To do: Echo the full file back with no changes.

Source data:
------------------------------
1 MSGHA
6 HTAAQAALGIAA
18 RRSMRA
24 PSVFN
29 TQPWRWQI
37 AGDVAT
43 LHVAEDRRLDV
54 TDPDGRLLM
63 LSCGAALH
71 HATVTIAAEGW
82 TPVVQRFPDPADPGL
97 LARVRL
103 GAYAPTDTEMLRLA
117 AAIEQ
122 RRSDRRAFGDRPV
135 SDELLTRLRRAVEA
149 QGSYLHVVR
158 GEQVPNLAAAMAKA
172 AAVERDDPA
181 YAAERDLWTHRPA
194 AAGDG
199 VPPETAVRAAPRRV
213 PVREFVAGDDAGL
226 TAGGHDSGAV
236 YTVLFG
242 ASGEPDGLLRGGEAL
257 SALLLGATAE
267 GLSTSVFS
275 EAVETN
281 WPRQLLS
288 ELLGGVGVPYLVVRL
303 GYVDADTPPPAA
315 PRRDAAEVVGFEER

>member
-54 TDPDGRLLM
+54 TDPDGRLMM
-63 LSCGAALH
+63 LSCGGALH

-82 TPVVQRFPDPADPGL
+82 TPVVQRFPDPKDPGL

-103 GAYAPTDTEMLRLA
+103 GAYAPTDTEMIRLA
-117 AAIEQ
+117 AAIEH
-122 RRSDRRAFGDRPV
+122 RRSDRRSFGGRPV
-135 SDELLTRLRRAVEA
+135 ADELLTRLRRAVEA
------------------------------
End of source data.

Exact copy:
1 MSGHA
6 HTAAQAALGIAA
18 RRSMRA
24 PSVFN
29 TQPWRWQI
37 AGDVAT
43 LHVAEDRRLDV
54 TDPDGRLLM
63 LSCGAALH
71 HATVTIAAEGW
82 TPVVQRFPDPADPGL
97 LARVRL
103 GAYAPTDTEMLRLA
117 AAIEQ
122 RRSDRRAFGDRPV
135 SDELLTRLRRAVEA
149 QGSYLHVVR
158 GEQVPNLAAAMAKA
172 AAVERDDPA
181 YAAERDLWTHRPA
194 AAGDG
199 VPPETAVRAAPRRV
213 PVREFVAGDDAGL
226 TAGGHDSGAV
236 YTVLFG
242 ASGEPDGLLRGGEAL
257 SALLLGATAE
267 GLSTSVFS
275 EAVETN
281 WPRQLLS
288 ELLGGVGVPYLVVRL
303 GYVDADTPPPAA
315 PRRDAAEVVGFEER

>member
-54 TDPDGRLLM
+54 TDPDGRLMM
-63 LSCGAALH
+63 LSCGGALH

-82 TPVVQRFPDPADPGL
+82 TPVVQRFPDPKDPGL

-103 GAYAPTDTEMLRLA
+103 GAYAPTDTEMIRLA
-117 AAIEQ
+117 AAIEH
-122 RRSDRRAFGDRPV
+122 RRSDRRSFGGRPV
-135 SDELLTRLRRAVEA
+135 ADELLTRLRRAVEA